Originally published on November 4, 2020
Lost in this whole pandemic hysteria are some key considerations that when carefully analyzed place the whole COVID-19 narrative in a highly questionable light. The gatekeepers of information dissemination are manufacturing consent at an alarming rate, but their fatigue is setting in, and their masks are falling off. What better, albeit unlikely, source to go for some much needed illumination than the New York Times?
During a considerably quieter time, back in 2007, the New York Times featured a very interesting exposé on molecular diagnostic testing — specifically, the inadequacy of the polymerase chain reaction (PCR) test in achieving reliable results. The most significant concern highlighted in the Times report is how molecular tests, most notably the PCR, are highly sensitive and prone to false positives. At the center of the controversy was a potential outbreak in a hospital in New Hampshire that proved to be nothing more than “ordinary respiratory diseases like the common cold.” Unfortunately, the results wrought by the PCR told a different story.
Thankfully, a faux epidemic was avoided but not before thousands of workers were furloughed and given antibiotics and ultimately a vaccine, and hospital beds (including some in intensive care) were taken out of commission. Eight months later, what was thought to be an epidemic was deemed a non-malicious hoax. The culprit? According to “epidemiologists and infectious disease specialists … too much faith in a quick and highly sensitive molecular test .. led them astray.” At the time, such tests were “coming into increasing use” as maybe “the only way to get a quick answer in diagnosing diseases like … SARS, and deciding whether an epidemic is under way.”
Nevertheless, today, the PCR test is considered the gold standard of molecular diagnostics, most notably in the diagnosis of COVID-19. However, a closer analysis reveals that the PCR has actually been pretty spotty and that false positives abound. Thankfully, the New York Times is once again on the case.
“Your Coronavirus Test Is Positive; Maybe It Shouldn’t Be,” according to NYT reporter Apoorva Mandavilli. Essentially, positive results are getting tossed around way too frequently. Rather, they should probably be reserved for individuals with “greater viral load.” So how have they’ve been doing it all this time you ask?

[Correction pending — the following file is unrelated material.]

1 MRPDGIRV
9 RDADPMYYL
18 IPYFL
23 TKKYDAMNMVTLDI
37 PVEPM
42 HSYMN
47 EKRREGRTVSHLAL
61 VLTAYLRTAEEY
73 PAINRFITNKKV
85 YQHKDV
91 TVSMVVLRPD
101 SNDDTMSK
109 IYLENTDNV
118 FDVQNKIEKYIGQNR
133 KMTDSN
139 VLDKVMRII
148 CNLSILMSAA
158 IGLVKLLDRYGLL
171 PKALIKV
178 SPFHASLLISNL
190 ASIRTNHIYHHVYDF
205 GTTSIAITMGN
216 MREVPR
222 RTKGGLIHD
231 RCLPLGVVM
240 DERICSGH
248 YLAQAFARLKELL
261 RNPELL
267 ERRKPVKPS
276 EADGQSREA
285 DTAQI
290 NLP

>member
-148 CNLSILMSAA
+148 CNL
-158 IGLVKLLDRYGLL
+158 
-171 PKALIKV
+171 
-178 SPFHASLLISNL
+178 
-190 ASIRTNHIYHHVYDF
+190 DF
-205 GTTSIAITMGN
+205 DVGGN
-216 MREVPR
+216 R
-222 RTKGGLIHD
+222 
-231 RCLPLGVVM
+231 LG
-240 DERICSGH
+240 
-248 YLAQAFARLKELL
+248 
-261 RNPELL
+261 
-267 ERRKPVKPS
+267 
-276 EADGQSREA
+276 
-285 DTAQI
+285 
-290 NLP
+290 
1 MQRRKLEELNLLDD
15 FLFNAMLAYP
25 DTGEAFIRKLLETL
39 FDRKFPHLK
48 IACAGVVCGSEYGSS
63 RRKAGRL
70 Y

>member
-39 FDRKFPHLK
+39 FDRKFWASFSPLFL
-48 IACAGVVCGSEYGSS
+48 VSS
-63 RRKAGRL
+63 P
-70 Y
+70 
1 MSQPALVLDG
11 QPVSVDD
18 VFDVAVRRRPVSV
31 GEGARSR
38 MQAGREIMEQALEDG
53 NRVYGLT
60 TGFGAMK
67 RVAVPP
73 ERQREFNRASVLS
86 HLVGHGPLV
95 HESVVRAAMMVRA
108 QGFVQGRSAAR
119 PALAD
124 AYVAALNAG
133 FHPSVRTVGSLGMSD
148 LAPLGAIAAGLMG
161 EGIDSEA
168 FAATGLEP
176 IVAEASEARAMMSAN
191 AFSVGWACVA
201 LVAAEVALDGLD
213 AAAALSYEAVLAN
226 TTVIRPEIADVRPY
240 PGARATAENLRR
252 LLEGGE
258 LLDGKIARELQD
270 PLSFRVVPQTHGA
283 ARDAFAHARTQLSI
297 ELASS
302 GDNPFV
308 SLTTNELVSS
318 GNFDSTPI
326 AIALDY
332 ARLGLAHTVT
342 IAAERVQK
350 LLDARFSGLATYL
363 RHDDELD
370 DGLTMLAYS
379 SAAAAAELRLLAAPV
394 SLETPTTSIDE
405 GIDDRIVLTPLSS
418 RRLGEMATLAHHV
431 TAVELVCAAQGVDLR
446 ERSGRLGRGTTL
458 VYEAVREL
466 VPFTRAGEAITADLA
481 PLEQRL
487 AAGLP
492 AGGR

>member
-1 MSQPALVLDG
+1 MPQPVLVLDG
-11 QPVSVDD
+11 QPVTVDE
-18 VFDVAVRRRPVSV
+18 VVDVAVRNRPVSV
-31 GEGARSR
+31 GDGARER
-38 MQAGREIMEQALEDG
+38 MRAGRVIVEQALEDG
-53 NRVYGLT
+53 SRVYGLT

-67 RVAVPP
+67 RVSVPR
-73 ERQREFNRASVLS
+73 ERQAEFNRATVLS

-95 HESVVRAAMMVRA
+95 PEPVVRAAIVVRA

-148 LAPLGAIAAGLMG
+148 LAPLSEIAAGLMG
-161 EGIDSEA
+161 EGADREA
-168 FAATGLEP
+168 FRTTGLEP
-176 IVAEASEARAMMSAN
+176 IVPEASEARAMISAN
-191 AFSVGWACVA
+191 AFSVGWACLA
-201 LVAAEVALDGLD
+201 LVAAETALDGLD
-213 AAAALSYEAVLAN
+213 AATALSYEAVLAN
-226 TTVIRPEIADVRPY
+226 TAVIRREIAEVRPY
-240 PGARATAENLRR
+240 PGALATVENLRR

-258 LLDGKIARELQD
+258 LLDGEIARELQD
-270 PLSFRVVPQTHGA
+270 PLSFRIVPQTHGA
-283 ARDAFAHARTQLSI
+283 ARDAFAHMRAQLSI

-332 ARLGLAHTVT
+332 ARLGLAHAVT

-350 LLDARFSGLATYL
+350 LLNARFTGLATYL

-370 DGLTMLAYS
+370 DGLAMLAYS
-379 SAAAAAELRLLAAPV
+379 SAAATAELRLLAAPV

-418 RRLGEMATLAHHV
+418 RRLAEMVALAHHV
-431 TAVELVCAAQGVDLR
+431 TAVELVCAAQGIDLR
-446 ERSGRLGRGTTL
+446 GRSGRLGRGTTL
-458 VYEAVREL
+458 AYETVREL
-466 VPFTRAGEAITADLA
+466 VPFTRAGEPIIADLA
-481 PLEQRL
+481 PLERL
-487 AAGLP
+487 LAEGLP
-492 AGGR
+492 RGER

“The PCR test amplifies genetic matter from the virus in cycles; the fewer cycles required, the greater the amount of virus, or viral load, in the sample . .. the more likely the patient is to be contagious.”
Unfortunately, the “cycle threshold” has been ramped up. What happens when it’s ramped up? Basically, “huge numbers of people who may be carrying relatively insignificant amounts of the virus” are deemed infected. However, the severity of the infection is never quantified, which essentially amounts to a false positive. Their level of contagion is essentially nil.
How are they determining the cycle threshold? If I didn’t suspect that it was based on maximizing the amount of “cases,” I would find the determination pretty arbitrary. More than a few of the professionals on record for Times report appear pretty perplexed on this vital detail which is essentially driving “clinical diagnostics, for public health and policy decision-making.” Considering all that’s at stake and everything that hinges on positive vs negative case tallies, it’s outrageous that these tests would be tweaked in a way that would inflate the positive rate totals and percentages. According to one virologist, “any test with a cycle threshold above 35 is too sensitive.” She went on to to say, “I’m shocked that people would think that 40 could represent a positive.”
Personally, I think the science is just about settled on COVID-19. The conclusion? We’ve been duped!